SAN JUAN, Puerto Rico — Puerto Rico awoke to a new budget approved early Wednesday that largely suspends austerity measures and government cuts for one year as the U.S. territory struggles to recover from hurricanes, earthquakes and the pandemic.
A federal control board that oversees Puerto Rico’s finances approved the $10 billion budget after rejecting a different one that Gov. Wanda Vázquez recently submitted and contained numerous incentives and spending increases that critics say were unrealistic.
Puerto Rico’s 2021 consolidated fiscal year budget is 10% bigger than last year’s, mainly because it anticipates a 17% increase in federal funds. The majority of spending targets health care, education and government pension payments, while areas including housing and agriculture will see cuts.
The budget also contains $83 million worth of incentives in the general fund, including awards ranging from $5,000 to $100,000 for schools that meet certain requirements including teacher and student attendance.
José Carrión, the board’s chairman, said it’s the fourth consecutive year that Puerto Rico’s government has submitted a budget inconsistent with a fiscal plan that serves as the island’s economic blueprint.
“There can’t be spending we can’t afford,” said Carrión, who announced he is stepping down in early October after serving on a voluntary basis since the board was created four years ago.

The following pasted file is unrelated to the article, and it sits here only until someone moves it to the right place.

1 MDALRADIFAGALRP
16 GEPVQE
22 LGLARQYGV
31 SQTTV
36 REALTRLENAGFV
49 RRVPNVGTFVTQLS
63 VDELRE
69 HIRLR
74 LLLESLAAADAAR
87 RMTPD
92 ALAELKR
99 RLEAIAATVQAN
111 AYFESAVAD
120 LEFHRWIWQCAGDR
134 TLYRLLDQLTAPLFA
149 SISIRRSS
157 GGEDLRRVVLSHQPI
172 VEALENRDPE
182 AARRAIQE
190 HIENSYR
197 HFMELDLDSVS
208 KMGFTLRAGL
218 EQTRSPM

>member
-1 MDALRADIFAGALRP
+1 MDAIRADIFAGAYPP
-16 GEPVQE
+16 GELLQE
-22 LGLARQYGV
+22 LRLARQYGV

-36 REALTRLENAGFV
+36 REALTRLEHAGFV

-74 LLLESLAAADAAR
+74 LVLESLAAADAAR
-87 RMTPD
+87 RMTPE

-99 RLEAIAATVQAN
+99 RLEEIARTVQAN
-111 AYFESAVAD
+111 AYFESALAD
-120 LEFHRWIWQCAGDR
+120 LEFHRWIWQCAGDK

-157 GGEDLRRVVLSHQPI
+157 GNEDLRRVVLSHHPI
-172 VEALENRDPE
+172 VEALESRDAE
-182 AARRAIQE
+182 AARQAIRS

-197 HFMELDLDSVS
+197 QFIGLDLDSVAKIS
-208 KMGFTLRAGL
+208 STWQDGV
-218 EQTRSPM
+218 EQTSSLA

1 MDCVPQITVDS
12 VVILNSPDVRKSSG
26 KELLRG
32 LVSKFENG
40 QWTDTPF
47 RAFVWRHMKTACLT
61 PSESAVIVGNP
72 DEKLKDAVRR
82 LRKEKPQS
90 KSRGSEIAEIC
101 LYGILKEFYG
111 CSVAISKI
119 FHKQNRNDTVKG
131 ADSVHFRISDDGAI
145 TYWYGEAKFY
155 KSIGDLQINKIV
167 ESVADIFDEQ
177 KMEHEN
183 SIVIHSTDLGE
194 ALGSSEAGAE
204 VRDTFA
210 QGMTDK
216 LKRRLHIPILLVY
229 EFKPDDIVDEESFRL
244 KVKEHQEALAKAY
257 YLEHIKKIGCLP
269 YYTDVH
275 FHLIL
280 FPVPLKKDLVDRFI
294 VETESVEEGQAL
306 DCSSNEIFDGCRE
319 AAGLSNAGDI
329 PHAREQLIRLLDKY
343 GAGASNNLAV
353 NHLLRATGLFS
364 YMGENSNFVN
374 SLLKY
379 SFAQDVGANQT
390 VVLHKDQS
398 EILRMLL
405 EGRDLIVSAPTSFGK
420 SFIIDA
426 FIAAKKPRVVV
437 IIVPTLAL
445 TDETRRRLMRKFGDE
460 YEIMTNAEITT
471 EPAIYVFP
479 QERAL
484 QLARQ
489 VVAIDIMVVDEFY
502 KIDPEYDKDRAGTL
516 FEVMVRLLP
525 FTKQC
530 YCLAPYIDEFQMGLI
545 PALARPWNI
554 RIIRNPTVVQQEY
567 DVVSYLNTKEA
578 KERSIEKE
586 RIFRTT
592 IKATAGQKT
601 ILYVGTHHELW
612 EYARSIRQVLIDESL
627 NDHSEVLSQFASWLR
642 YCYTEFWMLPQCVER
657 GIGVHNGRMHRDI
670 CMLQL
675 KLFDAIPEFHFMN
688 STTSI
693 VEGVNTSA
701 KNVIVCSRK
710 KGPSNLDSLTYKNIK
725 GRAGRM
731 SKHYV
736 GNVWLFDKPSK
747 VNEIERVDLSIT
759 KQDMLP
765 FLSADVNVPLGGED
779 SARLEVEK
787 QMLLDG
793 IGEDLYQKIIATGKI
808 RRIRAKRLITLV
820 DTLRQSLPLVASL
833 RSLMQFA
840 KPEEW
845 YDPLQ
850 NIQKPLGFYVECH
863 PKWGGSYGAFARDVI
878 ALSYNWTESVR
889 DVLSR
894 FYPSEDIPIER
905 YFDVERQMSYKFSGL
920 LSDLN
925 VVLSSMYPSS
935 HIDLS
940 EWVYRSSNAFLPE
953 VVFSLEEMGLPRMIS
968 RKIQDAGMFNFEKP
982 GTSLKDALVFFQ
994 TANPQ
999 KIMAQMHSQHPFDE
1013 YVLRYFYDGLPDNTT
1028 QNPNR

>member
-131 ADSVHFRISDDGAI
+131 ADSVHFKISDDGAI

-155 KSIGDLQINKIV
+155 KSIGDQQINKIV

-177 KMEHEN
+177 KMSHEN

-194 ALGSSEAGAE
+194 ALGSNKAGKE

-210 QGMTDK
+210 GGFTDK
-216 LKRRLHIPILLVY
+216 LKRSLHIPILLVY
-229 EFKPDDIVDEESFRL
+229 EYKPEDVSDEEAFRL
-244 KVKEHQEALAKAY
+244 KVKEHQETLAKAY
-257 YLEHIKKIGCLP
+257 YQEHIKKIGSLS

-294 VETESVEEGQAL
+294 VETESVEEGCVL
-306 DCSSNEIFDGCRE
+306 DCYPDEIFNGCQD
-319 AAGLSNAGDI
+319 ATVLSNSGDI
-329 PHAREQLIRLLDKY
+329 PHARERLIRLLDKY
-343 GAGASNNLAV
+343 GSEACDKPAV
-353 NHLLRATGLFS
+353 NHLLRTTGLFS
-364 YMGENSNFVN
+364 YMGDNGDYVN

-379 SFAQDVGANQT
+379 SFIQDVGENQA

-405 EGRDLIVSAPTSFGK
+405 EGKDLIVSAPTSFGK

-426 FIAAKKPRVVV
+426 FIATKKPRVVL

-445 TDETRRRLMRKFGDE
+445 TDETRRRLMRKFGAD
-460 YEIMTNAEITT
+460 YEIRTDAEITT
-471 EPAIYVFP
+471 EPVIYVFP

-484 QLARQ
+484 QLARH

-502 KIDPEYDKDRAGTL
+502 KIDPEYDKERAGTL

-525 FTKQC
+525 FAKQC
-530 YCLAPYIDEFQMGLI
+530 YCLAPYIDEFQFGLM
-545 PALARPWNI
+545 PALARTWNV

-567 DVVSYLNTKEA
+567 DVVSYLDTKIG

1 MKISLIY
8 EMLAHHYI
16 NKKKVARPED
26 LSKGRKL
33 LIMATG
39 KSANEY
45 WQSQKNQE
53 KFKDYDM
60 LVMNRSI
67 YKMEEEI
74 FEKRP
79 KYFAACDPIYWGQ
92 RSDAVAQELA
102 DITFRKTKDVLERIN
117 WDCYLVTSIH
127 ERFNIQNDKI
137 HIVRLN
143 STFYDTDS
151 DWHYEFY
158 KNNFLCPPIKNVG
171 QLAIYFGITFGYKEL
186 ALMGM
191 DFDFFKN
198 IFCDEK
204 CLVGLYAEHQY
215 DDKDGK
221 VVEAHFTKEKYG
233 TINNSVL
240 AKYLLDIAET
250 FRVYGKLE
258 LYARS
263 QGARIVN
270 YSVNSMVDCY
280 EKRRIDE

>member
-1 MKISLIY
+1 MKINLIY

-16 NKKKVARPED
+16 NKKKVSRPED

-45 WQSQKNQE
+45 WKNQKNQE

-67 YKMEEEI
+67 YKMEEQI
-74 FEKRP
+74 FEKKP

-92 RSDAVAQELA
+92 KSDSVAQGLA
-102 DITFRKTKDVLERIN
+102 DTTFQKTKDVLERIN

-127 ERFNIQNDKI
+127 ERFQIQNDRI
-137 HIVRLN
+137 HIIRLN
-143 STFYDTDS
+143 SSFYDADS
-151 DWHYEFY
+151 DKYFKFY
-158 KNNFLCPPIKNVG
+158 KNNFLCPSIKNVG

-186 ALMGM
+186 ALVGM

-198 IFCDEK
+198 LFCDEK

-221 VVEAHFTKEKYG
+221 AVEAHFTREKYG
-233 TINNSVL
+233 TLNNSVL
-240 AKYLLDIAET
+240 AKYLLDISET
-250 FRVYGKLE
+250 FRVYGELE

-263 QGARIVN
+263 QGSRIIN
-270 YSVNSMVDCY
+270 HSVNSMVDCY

Puerto Rico remains mired in a deep economic crisis as it restructures a portion of its more than $70 billion public debt load created by decades of mismanagement, corruption and excessive borrowing to balance budgets. The board has said it expects to complete the bankruptcy-like process this year.
Board members said they largely suspended austerity measures and government cuts to allow Puerto Rico’s government to impose long sought-after reforms, including increasing the local labour participation rate, making it easier to do business on the island and providing cheaper and more reliable electricity.
During a two-hour meeting on Wednesday to talk about the budget, several board members chastised Puerto Rico officials for not presenting audited financial statements since 2017.
“It’s really disheartening,” said board member Carlos García, who also announced he is stepping down in late August.
Congress created the board in 2016 as part of a law known as PROMESA that a group of Democratic legislators are pushing to amend, saying the board has not done enough to protect Puerto Ricans and improve the island’s economic situation.
In a statement announcing his resignation, Carrión said that while the law is not perfect, it can continue to help Puerto Rico.
“PROMESA was and is an imposition upon Puerto Rico by the federal government,” he said. “However, it is also a life preserver and a tool that has saved Puerto Rico from drowning in a sea of debt.”
DáNica Coto, The Associated Press